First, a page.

It seems everyone on the planet has some level of familiarity with Stephenie Meyer’s Twilight. Devoted fans eagerly awaited the next installment of the lengthy books. When the last book in Meyer’s series appeared in August 2008, the books’ fans switched their anticipation to movies based on the books.
Thanks to a parody from The Harvard Lampoon, Twilight devotees now have something new to read, although Nightlight’s humor may be better appreciated by Twilight’s detractors.
Nightlight pulls no punches in its entertaining vivisection of Meyer’s mythos. Situations and characters from the source material are stretched, inflated and mutated to comic proportions. Twilight’s Bella Swan becomes Nightlight’s Bella Goose; the original’s quirky lack of coordination becomes the parody’s death-defying clumsiness. Edward Cullen, the vampire heartthrob, becomes Edwart Mullen, a “venture meteorologist with a bent for slowly accumulating money from .0001-cent web ads.”
Edwart is not a vampire. A fact Bella Swan doesn’t let stop her in her obsessive pursuit to date a vampire and have him turn into one of the undead. After all, Edwart doesn’t eat his baked potatoes, snowflakes magically melt when they touch his skin, and he is able to resist the charms Bella is sure she possesses. All well-known signs of the undead to Bella, who manages to twist every coincidence to fit her world view.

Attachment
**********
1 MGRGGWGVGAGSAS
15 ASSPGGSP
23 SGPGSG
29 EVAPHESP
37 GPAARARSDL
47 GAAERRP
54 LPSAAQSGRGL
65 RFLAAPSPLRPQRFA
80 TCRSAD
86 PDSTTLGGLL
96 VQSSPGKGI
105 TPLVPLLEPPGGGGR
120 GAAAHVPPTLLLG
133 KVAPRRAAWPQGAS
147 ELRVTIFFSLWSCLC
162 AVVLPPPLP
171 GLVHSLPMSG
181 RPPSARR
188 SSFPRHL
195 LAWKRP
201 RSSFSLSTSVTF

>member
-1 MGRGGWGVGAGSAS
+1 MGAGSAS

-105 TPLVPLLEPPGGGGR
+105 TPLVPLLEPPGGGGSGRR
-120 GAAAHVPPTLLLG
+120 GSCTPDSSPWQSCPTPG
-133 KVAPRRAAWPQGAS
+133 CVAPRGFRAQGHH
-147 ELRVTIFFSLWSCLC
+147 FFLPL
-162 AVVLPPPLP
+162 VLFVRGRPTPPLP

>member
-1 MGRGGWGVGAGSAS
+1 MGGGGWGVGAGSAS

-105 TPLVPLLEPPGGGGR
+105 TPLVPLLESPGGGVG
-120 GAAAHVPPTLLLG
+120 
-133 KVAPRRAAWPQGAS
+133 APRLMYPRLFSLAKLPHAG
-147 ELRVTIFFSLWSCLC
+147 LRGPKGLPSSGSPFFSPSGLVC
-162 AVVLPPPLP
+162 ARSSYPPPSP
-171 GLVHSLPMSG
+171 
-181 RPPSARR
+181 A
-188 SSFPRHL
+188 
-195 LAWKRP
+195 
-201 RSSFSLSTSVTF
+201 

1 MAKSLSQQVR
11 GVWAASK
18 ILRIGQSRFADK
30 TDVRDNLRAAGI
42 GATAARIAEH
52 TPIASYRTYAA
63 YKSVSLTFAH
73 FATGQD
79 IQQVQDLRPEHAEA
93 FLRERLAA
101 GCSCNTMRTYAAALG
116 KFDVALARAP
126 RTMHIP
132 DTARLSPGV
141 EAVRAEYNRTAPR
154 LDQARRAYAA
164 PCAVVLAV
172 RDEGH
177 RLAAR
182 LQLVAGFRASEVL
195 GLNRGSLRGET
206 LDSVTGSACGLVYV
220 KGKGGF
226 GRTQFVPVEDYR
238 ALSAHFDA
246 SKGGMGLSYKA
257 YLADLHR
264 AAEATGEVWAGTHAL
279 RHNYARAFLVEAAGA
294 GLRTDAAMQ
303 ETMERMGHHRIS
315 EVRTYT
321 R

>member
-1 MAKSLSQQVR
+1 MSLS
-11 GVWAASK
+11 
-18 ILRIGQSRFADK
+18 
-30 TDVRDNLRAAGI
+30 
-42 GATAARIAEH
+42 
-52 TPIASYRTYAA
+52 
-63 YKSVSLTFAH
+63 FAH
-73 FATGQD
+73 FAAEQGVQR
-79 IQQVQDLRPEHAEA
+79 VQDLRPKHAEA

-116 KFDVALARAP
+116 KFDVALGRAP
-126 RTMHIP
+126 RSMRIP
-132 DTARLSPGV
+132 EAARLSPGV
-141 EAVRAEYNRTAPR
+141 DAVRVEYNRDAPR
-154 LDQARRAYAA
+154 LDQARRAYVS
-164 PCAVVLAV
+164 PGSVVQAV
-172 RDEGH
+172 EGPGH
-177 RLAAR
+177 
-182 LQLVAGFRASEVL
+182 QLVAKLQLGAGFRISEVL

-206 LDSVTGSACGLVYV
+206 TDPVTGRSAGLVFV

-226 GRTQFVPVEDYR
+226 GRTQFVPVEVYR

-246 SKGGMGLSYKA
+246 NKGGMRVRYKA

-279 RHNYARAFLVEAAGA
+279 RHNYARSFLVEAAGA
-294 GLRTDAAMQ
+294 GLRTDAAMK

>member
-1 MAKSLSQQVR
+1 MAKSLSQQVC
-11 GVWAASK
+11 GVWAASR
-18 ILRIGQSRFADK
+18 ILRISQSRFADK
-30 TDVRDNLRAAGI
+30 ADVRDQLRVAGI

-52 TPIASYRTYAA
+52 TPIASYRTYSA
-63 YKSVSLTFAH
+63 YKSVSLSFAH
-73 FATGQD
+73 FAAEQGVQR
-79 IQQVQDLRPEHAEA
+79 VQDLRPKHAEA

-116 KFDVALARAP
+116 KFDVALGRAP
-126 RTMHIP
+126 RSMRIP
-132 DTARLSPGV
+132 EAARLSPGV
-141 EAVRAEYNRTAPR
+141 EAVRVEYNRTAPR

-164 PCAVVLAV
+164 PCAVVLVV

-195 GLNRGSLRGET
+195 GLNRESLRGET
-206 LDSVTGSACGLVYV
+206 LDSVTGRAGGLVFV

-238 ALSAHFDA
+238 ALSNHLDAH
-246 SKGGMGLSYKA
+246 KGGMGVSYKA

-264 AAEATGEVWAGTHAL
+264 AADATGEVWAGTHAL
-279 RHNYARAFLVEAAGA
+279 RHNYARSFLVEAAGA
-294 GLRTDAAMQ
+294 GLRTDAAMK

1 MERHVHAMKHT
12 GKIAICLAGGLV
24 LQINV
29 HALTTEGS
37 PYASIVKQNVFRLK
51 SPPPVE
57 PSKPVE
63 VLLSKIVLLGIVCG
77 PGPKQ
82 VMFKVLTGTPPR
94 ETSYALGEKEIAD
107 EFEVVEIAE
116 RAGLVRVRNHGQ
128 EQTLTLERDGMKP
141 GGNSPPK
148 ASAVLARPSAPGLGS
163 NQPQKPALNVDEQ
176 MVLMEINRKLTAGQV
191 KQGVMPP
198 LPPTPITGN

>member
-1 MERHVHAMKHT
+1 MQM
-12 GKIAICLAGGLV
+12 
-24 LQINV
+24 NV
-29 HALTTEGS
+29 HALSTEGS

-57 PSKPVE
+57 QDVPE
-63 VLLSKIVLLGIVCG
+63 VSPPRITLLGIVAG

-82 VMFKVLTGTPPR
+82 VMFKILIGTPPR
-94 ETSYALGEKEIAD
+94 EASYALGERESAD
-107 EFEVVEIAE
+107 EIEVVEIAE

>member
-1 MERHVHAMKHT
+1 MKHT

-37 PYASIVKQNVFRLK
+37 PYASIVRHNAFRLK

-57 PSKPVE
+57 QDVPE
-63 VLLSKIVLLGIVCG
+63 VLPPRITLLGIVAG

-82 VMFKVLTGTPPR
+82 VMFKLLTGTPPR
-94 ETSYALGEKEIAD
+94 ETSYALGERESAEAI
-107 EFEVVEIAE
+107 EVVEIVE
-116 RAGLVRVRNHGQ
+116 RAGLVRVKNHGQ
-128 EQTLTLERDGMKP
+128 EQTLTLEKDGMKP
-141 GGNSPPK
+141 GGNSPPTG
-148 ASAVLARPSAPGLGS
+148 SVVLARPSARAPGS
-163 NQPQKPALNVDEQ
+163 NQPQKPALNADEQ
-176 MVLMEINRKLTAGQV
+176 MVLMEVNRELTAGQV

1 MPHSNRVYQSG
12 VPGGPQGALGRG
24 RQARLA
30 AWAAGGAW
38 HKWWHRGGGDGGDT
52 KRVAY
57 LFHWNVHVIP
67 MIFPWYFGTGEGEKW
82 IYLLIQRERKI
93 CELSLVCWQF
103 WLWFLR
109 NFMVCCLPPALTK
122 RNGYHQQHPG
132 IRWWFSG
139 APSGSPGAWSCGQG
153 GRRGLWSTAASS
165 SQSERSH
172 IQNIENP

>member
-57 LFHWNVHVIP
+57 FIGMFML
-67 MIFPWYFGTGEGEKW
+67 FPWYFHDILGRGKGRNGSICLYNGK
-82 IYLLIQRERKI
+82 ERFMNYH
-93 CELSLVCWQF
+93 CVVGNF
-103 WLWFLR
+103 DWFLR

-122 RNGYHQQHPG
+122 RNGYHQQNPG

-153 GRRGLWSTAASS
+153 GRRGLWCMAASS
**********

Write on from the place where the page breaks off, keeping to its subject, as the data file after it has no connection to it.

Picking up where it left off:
The Harvard Lampoon takes every possible shot it can at Meyer’s often clichéd writing and bizarre plot twists. Nightlight mimics Twilight’s style perfectly, down to its mockery of New Moon’s — the second in Meyer’s series — depiction of Bella’s months of depression.
True Twilight fans may bristle at Nightlight, but they’re also the ones who can appreciate it the most. Without a basic understanding of Meyer’s characters and plots, a Nightlight reader will most likely be lost. Those intimately familiar with Twilight will find much they recognize in Nightlight.
Hard-core parodies can be tough to get into, and the beginning of Nightlight tests its readers’ determination. Absurdities pile up quickly to the point of, well, absurdity. The writing style seems juvenile, but mirrors Meyer’s style perfectly. After the first few chapters, however, it becomes easier to settle in to Nightlight’s rhythms and appreciate the fun it pokes at Twilight and its legions of devoted fans.